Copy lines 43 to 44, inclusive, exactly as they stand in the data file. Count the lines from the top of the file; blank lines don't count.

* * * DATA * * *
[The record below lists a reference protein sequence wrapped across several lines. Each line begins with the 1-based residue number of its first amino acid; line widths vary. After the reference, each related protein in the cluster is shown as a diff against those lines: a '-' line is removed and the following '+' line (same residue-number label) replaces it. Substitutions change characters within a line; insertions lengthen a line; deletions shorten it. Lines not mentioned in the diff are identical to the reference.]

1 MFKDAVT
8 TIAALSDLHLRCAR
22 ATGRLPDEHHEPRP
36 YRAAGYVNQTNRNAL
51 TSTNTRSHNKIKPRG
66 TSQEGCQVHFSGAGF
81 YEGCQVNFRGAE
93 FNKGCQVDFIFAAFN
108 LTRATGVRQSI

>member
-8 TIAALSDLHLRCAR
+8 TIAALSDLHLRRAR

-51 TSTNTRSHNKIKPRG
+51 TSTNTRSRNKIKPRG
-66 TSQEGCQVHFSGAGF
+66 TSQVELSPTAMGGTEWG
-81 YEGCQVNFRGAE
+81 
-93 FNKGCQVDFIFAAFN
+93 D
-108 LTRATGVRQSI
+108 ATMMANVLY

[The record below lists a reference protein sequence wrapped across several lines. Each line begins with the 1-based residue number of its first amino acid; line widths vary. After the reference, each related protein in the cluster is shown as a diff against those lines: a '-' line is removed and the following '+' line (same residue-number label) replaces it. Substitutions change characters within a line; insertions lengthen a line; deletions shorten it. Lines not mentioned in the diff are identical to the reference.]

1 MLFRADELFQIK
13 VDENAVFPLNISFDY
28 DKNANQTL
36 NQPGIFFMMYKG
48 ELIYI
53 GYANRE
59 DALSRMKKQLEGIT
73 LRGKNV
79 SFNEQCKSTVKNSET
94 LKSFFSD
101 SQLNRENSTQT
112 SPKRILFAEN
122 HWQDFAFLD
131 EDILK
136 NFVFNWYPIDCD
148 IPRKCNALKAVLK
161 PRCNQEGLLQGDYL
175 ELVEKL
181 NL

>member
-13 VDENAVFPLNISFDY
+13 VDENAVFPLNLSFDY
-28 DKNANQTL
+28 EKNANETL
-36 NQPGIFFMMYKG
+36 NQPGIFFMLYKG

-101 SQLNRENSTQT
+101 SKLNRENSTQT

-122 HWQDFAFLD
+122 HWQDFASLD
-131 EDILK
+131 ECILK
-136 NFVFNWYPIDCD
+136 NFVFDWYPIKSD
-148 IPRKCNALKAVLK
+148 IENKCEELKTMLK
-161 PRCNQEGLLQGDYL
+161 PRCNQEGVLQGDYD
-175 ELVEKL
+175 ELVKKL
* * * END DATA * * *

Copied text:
181 NL

>member